Maggi Hambling

Born in Sudbury, Suffolk in 1945, British painter and sculptor Maggi Hambling CBE first studied locally at Cedric Morris’ and Lett Haines’ East Anglian School of Painting and Drawing, before going to the Ipswich (1962-64), Camberwell (1964-67) and Slade (1967-69) Schools of Art. In 1980 she was appointed as the first contemporary artist in residence at the National Gallery and in 1995 awarded (jointly with Patrick Caulfield) the Jerwood Prize for Painting.

Hambling has had numerous solo museum exhibitions since 1980, and besides those at the National Gallery (1981 & 2014) and the National Portrait Gallery (1983 & 2009), others have included, Serpentine Gallery (1987), Yale Center for British Art, New Haven, USA (1991), Yorkshire Sculpture park (1997), Abbot Hall Art Gallery, Kendal (2007), The Lowry, Salford (2009), Walker Art Gallery, Liverpool (2009), Fitzwilliam Museum, Cambridge (2010), The Hermitage, St. Petersburg, Russia (2013), Somerset House (2015), The British Museum, London (2016) Jerwood Gallery (2018) and, most recently, two important retrospectives at both CAFA Art Museum, Beijing and Guangdong Museum of Art, Guangzhou, China (2019).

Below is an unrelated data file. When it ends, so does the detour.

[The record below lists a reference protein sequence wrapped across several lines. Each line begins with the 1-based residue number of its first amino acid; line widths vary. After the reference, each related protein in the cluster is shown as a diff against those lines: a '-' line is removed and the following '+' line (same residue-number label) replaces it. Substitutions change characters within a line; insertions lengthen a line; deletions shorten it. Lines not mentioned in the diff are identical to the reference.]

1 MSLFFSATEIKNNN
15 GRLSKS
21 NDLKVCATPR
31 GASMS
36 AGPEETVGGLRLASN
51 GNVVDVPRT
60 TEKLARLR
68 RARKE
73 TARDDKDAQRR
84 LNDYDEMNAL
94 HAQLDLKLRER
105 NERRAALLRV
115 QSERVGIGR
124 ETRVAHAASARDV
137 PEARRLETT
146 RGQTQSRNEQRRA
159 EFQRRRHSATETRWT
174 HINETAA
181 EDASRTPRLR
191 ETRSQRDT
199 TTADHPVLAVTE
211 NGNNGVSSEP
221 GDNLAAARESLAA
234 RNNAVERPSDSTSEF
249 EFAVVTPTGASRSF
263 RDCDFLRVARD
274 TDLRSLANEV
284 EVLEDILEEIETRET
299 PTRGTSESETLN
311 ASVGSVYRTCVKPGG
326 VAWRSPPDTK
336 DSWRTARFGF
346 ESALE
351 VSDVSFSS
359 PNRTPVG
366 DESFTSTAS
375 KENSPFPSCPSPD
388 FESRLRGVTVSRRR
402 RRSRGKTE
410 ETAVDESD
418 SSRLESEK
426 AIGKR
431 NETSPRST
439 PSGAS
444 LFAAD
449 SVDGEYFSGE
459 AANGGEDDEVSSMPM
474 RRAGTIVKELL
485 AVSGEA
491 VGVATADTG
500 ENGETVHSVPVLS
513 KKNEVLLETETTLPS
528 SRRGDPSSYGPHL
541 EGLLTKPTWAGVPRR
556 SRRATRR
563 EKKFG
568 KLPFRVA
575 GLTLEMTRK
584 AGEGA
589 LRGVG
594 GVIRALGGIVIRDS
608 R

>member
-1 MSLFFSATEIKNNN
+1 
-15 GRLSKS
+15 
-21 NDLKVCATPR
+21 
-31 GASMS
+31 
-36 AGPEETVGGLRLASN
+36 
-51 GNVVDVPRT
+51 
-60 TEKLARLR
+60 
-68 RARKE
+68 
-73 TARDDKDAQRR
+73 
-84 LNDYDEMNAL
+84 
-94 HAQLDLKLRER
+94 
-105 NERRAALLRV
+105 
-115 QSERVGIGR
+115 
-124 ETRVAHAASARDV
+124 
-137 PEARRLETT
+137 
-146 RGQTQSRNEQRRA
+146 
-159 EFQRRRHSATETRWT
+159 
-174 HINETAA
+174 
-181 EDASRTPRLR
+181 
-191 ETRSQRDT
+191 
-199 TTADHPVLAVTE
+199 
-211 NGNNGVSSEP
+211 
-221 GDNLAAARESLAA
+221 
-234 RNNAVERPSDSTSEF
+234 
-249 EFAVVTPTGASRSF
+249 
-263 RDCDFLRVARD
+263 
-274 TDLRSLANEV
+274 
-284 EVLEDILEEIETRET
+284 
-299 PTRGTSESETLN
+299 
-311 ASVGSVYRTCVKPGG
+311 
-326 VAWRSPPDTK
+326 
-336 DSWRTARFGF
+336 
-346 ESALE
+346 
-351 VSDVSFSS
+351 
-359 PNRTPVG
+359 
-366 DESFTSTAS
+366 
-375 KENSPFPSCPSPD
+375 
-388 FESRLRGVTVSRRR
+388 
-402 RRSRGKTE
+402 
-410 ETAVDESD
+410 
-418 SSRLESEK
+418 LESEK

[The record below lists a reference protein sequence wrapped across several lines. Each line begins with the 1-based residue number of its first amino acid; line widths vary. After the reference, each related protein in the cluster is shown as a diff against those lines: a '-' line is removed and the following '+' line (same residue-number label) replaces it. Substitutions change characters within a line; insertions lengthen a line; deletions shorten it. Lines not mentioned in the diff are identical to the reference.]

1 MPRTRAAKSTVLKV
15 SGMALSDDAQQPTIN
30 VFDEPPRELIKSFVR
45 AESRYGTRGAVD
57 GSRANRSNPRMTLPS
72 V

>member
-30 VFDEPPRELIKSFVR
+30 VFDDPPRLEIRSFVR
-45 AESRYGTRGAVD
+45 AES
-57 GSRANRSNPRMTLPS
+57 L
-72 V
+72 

Public sculpture includes A conversation with Oscar Wilde, unveiled Adelaide Street, London, facing Charing Cross Station (1998), Scallop, a sculpture to celebrate the composer Benjamin Britten, unveiled Aldeburgh Beach, Suffolk (2003), The Brixton Heron, unveiled Brixton, London (2010) and, most recently, A Sculpture for Mary Wollstonecraft, unveiled Newington Green, London (2020).

Hambling’s installations You are the sea and War Requiem were shown at SNAP (Art at the Aldeburgh Festival) in 2012 and 2013. War Requiem was subsequently purchased by the Monument Trust for Snape Maltings where it is shown annually.